I had lied to my wife. Every guy in the room had. This was not the kind of thing you could safely share with a spouse. We gathered in the room with an exaggerated good-old-boy bachelor party kind of conviviality. The level of anticipation was high, perhaps too high. It was still afternoon and it felt a bit strange to be doing this in the light of day.
Everyone finally arrived and one-by-one we passed our wad of cash to the host with a sense of excitement and a tinge of guilt for the pleasures to come. After all, wasn't this money supposed to be going into the college fund or buying that new dresser? This was more money than I could easily afford on my rookie reporter's salary at the newspaper and I could only hope my wife would never find out. Our host took the cash and disappeared into another room. A second later, radiating sensuality, they swept into the room and were even more beautiful than we had hoped for in our dreams the night before. There were eight of them, one more exotic than the next. Each was wrapped in a skin tight sheath of aluminum foil just begging to be torn off and marked with a letter so each of us could choose their favorite. An electric energy coursed through me as I unpacked the toys I had brought for the festivities: eight glasses and a notebook. Once again I thought of my wife and how ticked off she we going to be if she found out I had spent our hard earned money on, of all things, wine.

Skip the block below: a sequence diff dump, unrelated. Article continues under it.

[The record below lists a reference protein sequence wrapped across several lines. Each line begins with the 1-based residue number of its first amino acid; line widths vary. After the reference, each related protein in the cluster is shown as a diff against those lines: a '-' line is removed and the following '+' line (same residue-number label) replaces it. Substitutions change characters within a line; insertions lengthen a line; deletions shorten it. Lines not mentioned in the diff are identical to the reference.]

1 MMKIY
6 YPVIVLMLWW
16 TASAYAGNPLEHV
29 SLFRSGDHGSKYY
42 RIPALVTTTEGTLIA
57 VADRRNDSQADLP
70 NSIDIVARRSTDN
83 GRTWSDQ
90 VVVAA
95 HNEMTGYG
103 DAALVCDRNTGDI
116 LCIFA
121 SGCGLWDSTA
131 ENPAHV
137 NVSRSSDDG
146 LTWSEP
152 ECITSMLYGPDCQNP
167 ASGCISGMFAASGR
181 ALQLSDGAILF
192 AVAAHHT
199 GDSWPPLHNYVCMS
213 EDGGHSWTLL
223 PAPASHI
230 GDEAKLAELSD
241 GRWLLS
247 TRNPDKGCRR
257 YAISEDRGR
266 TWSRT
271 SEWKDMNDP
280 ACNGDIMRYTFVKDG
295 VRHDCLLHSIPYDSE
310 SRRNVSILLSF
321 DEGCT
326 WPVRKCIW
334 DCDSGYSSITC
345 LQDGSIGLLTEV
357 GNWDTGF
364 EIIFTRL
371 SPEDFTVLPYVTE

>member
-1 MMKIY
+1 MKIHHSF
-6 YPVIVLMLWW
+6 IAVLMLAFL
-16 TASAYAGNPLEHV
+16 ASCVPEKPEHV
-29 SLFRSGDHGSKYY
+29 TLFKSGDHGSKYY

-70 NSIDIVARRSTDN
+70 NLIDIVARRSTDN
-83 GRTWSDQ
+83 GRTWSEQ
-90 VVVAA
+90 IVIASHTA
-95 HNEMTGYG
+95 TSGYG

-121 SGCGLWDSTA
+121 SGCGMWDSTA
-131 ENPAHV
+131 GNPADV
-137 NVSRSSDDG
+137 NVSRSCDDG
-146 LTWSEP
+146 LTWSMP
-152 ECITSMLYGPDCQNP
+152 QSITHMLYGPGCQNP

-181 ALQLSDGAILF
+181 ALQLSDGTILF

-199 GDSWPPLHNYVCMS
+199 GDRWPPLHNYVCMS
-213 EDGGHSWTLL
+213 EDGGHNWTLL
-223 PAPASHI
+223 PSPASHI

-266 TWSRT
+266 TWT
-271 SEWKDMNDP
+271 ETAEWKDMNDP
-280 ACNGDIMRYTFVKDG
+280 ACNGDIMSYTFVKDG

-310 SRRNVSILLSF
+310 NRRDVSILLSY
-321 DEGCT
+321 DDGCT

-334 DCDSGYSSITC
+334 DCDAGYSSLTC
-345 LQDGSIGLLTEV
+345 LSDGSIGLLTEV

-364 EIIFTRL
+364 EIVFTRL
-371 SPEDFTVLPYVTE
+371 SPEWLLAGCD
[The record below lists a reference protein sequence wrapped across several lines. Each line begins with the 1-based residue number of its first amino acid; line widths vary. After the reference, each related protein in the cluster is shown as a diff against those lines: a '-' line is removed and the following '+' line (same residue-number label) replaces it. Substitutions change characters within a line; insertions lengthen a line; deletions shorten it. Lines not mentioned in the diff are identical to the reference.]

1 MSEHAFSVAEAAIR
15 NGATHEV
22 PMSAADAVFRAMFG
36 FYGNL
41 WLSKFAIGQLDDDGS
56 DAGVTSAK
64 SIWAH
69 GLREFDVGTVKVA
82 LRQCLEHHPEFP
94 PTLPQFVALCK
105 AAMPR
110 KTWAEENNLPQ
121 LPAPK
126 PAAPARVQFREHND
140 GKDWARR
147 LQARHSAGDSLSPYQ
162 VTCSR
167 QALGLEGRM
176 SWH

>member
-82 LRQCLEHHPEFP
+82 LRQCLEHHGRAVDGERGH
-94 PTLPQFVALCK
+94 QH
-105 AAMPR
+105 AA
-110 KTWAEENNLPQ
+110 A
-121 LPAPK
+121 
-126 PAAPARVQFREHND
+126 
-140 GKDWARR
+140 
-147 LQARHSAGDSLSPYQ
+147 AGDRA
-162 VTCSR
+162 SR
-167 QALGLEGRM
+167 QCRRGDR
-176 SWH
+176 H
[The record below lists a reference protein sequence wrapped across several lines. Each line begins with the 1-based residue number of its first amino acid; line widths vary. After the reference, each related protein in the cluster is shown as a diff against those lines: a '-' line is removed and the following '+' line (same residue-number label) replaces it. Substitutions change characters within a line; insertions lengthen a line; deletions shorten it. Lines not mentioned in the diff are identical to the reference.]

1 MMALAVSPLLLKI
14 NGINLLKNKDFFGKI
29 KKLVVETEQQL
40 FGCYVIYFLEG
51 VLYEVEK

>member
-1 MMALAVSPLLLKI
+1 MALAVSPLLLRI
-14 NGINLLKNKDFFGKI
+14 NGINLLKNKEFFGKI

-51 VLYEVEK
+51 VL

This group of liars was cheating on their wives with our mistress - wine. She was stealing our money and time with our spouses, but we could not resist her charms. We had long passed the flirting stage and this was to be our most amorous liaison yet as we were going to taste Grand Cru Burgundy. None of us had ever spent that much money on wine before. We were at the stage where we had learned more about wine from books than with our tongues and were easily influenced by reputation and label. More than once I had convinced myself to like a wine because someone famous said I should. With this innocence and ignorance we began tasting the eight bottles of Burgundy that our host had tightly wrapped in gleaming aluminum foil as we were doing a “blind” tasting. However, this was not really “blind” as we knew that each wine was an expensive and famous Burgundy. We were prepared to be seduced. Each of the tasters had eight glasses and the table was a crowed forest of stemware. After each of the wines had been poured silence settled on the once boisterous group. Each of us focused our entire concentration each wine as we sipped, swirled, spat and furiously took notes. For the next hour the only sound was the occasional moan or sigh when our mistress hit just the right spot.